UFC Fight Night 142 predictions: Complete ‘Prelims’ undercard preview for ‘dos Santos vs Tuivasa’

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Tai Tuivasa, Australia’s Heavyweight hopeful, faces his stiffest test to date this Saturday (Dec. 1, 2018) when the unbeaten Shoey welcomes former Heavyweight champion Junior dos Santos to Adelaide “Down Under.” Local favorites Mark Hunt and Tyson Pedro get top billing as well, squaring off with Heavyweight prospect Justin Willis and the legendary Mauricio “Shogun” Rua, respectively.

Seeing as we’ve got a packed weekend (Bellator 210, TUF 28 Finale and Wilder vs. Fury), we’re cramming all of UFC Fight Night 142’s “Prelims” undercard predictions into one post. Gotta keep things efficient, you know.

170 lbs.: Alexey Kunchenko vs. Yushin Okami

Russia’s Alexey Kunchenko (19-0) successfully defended his M-1 Welterweight title four times before making the jump to UFC in September, taking on Thiago Alves in Moscow. Despite a strong effort from the former title challenger, “Wolverine” took home a unanimous decision, snapping a two-fight knockout streak in the process.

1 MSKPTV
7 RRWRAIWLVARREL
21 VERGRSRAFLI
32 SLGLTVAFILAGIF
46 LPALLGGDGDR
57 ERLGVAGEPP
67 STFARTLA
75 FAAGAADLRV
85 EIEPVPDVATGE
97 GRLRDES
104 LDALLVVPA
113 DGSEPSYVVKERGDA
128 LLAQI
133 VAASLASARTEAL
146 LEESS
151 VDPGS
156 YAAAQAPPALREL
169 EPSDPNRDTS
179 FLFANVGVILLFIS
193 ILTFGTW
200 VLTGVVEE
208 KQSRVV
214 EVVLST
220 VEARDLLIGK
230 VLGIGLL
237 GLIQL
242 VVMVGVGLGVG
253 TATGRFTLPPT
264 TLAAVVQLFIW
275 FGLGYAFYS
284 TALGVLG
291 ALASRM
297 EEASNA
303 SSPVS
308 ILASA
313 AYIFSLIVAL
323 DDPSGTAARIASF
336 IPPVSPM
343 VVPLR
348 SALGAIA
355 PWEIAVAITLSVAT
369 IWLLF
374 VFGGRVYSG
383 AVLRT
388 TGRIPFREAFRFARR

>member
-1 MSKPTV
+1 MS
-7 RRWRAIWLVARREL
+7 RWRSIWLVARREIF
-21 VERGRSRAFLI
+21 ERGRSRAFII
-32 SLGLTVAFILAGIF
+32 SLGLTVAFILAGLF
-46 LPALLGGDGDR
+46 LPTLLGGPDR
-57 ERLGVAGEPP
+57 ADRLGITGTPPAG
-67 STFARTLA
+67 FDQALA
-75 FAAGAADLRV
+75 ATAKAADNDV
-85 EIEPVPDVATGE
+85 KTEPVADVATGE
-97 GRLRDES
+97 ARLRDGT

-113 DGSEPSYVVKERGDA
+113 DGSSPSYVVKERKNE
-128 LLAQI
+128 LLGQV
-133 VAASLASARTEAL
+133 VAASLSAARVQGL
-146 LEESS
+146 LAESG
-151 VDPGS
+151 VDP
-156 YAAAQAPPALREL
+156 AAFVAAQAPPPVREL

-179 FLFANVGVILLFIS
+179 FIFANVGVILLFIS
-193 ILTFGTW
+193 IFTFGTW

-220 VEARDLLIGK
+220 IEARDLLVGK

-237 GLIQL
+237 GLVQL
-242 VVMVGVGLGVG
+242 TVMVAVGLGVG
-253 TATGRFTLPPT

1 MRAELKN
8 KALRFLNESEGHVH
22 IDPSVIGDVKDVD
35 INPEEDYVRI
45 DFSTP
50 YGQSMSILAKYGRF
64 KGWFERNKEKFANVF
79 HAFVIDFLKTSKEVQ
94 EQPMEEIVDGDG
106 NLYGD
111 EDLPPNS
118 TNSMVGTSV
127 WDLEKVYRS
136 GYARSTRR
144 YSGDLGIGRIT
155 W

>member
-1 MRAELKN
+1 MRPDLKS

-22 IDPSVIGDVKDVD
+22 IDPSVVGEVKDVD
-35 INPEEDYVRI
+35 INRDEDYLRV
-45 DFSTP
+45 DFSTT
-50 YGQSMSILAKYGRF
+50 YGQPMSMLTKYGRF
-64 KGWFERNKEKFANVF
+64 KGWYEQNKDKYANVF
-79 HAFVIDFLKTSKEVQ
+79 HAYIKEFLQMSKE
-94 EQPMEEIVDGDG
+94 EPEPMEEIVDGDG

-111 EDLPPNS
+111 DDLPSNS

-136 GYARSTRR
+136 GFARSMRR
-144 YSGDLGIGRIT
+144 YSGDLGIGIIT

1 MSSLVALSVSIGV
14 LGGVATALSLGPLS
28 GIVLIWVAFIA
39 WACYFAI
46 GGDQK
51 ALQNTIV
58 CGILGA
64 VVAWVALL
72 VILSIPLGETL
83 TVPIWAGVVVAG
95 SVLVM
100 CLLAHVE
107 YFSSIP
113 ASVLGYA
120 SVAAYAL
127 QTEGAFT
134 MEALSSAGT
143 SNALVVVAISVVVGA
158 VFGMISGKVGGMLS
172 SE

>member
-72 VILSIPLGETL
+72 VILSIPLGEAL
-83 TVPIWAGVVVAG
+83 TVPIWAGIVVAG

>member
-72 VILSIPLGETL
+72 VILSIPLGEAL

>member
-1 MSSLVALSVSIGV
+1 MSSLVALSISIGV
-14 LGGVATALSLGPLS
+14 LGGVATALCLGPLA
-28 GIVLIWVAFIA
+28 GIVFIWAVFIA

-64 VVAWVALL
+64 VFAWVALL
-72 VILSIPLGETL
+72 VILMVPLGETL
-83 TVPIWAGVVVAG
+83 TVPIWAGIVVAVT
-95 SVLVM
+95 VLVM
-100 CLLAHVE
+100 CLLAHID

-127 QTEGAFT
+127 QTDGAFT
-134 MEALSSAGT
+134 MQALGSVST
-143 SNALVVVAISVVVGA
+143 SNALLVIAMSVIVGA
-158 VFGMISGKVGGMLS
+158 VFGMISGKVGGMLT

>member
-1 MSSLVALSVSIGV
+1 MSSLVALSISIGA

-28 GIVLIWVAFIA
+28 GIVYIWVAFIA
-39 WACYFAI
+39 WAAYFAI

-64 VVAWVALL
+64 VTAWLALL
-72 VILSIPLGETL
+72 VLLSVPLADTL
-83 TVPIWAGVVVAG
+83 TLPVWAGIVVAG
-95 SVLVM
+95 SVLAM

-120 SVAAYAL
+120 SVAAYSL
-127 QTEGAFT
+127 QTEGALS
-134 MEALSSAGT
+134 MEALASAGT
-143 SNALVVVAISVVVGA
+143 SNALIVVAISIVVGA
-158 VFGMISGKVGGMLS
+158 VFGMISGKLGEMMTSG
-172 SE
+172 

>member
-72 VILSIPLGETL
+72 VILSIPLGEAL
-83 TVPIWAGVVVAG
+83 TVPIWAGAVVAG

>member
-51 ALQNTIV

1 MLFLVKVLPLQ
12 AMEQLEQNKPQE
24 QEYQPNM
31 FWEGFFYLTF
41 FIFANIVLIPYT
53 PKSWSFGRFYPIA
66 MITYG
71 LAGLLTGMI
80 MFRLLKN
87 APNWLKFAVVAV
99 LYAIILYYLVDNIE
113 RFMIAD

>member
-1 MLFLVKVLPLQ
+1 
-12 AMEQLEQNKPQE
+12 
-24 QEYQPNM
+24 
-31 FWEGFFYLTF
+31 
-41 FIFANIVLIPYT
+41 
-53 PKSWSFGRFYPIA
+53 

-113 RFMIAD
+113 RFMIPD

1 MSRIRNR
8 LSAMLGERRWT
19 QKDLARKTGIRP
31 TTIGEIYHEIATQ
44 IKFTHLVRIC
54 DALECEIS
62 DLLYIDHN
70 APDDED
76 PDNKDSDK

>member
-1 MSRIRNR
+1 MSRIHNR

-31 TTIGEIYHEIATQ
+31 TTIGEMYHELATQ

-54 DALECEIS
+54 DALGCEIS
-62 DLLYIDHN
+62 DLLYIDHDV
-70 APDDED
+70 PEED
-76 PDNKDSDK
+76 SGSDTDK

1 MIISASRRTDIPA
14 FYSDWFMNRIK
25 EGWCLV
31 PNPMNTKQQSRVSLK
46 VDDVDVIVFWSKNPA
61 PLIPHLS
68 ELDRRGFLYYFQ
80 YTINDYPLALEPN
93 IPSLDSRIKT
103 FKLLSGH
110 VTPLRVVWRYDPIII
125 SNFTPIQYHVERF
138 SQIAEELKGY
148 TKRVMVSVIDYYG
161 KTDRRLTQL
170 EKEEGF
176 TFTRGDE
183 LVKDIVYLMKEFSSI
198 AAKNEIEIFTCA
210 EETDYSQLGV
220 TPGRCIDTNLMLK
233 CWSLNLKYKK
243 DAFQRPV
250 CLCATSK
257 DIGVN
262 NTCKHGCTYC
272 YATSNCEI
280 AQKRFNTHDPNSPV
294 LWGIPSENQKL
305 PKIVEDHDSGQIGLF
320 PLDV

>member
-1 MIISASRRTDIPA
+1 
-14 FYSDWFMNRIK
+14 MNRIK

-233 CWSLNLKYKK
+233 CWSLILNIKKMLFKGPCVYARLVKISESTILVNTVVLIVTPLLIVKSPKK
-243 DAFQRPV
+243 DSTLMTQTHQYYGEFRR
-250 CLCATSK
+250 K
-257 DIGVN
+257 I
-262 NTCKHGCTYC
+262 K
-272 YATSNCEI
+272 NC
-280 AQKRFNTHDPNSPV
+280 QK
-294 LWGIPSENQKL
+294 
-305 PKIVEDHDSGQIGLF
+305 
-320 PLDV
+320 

He has knocked out 13 opponents as a professional.

Yushin Okami (35-11) returned to the Octagon after four years away in Sept. 2017, moving up in weight to face Ovince Saint Preux on short notice. Though he succumbed to “OSP’s” signature Von Flue choke, “Thunder” successfully returned to Welterweight in April with a decision over Dhiego Lima.

He is four inches taller than the 5’10” Kunchenko.

I’ve been an Okami faithful for many years now, but there’s a lot of mileage on those tires. “Thunder’s” wrestling and southpaw jab have lost their potency and he’s more fragile than ever. Even if this wasn’t a nightmarish style match up, I’d be worried about him.

Unfortunately, it’s a nightmarish style match up.

Kunchenko is a close-quarters bruiser whose punching power far exceeds Okami’s ability to withstand it. Okami’s only area of superiority is his top game, but he’ll need to engage Kunchenko on the inside to do it, which will end extremely poorly. Kunchenko blasts him out midway through the first.

Prediction: Kunchenko via first-round technical knockout

125 lbs.: Wilson Reis vs. Ben Nguyen

A 5-1 run at Flyweight earned Wilson Reis (22-9) a crack at Demetrious Johnson, who handed the Brazilian the first submission loss of his career. He went on to fall to Henry Cejudo’s punches, then lost a competitive decision to John Moraga in April.